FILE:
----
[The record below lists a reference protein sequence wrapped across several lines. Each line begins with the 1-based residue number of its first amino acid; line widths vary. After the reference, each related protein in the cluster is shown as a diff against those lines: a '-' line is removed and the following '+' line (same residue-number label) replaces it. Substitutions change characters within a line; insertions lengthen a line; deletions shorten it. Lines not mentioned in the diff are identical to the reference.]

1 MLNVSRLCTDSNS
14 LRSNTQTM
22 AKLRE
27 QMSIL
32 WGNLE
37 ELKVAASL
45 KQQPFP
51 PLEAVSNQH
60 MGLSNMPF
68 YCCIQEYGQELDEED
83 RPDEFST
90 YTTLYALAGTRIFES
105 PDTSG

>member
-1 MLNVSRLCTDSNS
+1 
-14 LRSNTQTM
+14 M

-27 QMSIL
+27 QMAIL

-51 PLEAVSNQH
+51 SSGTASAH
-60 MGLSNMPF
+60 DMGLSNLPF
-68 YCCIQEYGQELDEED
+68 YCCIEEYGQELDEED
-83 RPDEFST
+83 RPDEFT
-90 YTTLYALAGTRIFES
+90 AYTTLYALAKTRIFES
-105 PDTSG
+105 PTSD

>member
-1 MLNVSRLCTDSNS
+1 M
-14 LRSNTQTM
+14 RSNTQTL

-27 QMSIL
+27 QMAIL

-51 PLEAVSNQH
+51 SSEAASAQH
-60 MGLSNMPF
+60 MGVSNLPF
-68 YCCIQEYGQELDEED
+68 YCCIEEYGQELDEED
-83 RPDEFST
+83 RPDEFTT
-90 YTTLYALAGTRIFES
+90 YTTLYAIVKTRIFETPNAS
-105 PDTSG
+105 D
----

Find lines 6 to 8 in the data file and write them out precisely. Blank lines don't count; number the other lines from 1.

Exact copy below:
32 WGNLE
37 ELKVAASL
45 KQQPFP